So where’s the Bible belt?

From Gallup:

""Cherish those who seek the truth but beware of those who find it." ~ Voltaire"

Making Sense of God (RJS)
"Yes. The whole church needs to know how important it is that no one not ..."

Willow: Why The Women Went Public?
"I think you have a very good grasp on the dynamics of power at especially ..."

Willow: Why The Women Went Public?
"Haha, I did ask, didn't I? So thanks for the reply, George. I really appreciate ..."

Willow: Why The Women Went Public?

Browse Our Archives

Follow Us!

What Are Your Thoughts?leave a comment
  • Tyler

    It’s really not the ‘Bible Belt,’ it’s more like the ‘secular tie clip.’

  • Ka

    Do Christians need to be evangelized again and again?

  • Tyler

    Correction: slightly secular tie clip.

  • Looks like we Christians got…pants on the ground. Pants on the ground…looking like a fool with our pants on the ground. (Don’t belts normally go…um….higher?)

  • art

    It’s ironic that it’s almost exactly the Confederate States. My question is why, or are the two totally unrelated?

  • steve jung

    Didn’t a bunch of the evangelical organizations move to Colorado in the 80’s and 90’s? What happened?

  • Tom

    From 9/16/10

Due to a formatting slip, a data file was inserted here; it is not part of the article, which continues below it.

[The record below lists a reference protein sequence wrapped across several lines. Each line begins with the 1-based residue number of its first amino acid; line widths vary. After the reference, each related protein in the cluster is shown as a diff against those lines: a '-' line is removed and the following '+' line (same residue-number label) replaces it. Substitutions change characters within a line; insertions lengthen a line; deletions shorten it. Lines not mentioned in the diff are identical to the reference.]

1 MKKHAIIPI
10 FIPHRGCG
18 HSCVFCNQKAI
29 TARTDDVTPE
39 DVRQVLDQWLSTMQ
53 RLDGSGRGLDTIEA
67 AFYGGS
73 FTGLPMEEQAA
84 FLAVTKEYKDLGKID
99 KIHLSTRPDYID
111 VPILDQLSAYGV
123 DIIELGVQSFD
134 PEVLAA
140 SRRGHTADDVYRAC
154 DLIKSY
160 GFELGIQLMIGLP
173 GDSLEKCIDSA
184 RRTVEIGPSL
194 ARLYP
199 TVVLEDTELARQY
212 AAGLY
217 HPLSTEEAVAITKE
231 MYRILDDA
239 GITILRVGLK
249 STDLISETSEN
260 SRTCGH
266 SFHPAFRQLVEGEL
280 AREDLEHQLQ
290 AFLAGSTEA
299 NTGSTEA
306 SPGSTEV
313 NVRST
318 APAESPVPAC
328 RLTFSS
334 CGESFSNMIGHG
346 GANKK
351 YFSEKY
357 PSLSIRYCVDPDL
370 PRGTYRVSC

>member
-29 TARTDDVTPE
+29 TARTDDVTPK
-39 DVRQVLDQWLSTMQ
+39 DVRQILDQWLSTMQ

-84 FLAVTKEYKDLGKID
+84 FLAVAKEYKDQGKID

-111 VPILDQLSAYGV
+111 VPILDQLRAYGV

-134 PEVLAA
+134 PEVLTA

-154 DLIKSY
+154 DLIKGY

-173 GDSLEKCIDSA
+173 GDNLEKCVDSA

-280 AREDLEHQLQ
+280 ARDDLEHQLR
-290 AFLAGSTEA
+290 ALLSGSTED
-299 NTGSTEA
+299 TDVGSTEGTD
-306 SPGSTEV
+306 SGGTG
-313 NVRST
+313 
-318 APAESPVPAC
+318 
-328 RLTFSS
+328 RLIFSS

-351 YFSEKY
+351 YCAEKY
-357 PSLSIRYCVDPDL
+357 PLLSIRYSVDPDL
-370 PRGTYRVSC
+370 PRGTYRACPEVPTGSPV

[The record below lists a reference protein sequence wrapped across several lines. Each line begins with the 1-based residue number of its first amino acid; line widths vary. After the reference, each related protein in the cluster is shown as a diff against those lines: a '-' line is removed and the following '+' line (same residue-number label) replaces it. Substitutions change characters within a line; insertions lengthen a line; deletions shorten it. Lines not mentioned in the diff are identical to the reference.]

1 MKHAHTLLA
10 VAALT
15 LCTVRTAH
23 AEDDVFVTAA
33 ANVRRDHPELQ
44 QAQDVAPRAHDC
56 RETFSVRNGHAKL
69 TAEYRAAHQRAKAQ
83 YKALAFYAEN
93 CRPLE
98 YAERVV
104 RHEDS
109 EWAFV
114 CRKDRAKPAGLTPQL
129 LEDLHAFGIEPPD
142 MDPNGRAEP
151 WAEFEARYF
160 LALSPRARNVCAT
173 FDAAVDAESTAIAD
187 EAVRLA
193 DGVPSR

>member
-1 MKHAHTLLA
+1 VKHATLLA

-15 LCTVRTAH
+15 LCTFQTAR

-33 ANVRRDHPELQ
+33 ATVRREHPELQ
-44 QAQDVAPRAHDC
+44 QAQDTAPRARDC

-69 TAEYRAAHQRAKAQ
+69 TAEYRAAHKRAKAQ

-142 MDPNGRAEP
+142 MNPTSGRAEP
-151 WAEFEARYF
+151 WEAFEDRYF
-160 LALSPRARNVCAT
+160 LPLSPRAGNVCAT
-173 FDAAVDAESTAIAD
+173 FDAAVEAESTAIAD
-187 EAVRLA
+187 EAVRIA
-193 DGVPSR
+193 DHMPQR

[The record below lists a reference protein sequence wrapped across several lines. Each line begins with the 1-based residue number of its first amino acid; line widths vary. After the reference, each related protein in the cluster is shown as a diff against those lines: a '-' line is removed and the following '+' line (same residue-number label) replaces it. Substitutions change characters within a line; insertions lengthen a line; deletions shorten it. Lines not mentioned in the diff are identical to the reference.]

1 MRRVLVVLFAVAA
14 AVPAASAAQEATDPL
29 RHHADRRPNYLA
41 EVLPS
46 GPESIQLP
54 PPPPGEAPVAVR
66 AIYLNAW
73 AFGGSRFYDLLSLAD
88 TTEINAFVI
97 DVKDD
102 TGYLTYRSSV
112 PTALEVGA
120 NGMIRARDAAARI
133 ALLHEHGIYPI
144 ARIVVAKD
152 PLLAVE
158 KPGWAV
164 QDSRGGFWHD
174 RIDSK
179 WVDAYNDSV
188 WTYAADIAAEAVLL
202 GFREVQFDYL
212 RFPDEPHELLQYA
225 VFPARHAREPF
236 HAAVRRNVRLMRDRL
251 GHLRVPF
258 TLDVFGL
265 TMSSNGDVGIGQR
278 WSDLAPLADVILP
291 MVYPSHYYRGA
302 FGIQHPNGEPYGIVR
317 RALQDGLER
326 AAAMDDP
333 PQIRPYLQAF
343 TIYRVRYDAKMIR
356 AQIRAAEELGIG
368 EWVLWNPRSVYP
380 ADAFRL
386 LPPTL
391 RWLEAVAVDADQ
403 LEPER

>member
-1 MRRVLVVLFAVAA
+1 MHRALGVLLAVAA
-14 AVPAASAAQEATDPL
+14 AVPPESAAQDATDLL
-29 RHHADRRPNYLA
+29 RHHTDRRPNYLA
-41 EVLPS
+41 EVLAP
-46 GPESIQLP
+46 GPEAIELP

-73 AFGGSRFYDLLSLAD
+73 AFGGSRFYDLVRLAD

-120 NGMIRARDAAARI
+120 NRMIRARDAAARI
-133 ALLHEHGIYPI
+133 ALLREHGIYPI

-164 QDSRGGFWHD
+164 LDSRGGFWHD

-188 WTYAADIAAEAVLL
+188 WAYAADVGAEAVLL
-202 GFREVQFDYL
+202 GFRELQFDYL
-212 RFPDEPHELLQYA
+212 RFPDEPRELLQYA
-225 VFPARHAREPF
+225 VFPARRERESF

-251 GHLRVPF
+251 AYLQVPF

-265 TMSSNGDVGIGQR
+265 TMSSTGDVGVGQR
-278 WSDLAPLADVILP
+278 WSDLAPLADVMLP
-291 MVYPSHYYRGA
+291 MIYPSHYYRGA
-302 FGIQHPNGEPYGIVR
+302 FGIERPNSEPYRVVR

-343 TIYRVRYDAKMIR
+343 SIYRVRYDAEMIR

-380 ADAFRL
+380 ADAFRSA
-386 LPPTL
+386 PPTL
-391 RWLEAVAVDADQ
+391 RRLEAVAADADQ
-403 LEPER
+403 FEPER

The bottom 10 poorest states based on median household income: 1.)Mississippi $35,693 2.)Arkansas $37,987 3.)West Virginia $39,170 4.)Tennessee $40,034 5.)South Carolina $41,548 6.)Montana $41,587 7.)Kentucky $41,828 8.)Alabama $42,144 9.)North Carolina $42,337 10.)Louisiana $42,423

  • Dan Arnold

    Art (#5), it’s probably related; read Mark Noll’s The Civil War as a Theological Crisis. The theological justification of slavery was rooted in a particular hermeneutic.

    Steve (#6), yes they did and many still call Colorado Springs home as well as Littleton. If the map were at a county level, it might have a bright green spot for El Paso county although more likely even El Paso county would be average depending on how religiosity was defined. Just because we have a lot of religious organizations doesn’t mean the state became more religious, only perhaps a bit more polarized.

  • Robert A

    It would be intriguing to see a county by county map or also one that takes into account major population centers vs more rural locales.

    That said, the American church is getting ready to face a generation of hardship…get ready.

  • Percival

    Robert A,
    So right! A county map would be so much more interesting. I remember the shock from seeing such a map that shattered the red state/blue state myth. A county by county map of a state like CA would be especially interesting.

  • Now what I’d love to see is the same map colored by county, and then a cartogram. (The ‘secular tie clip’ would be a lot bigger, for example…)

  • Joshua

    Ray, do you know any maps like the one you’re suggesting?

  • Joshua – Nope. Given Gallup’s data – assuming they do counties – and some work and time, I could probably make one. There are programs to generate cartograms out there.

    You could get a decent idea what it would probably look like by checking out the second image here:

  • Todd Mayberry

    If you want to see something really interesting, do a web search for US maps that show the rates of (name any social problem) The map will usually correspond pretty closely with the bible-belt map (for example teen pregnancy, sexually transmitted diseases, divorce rates, poverty).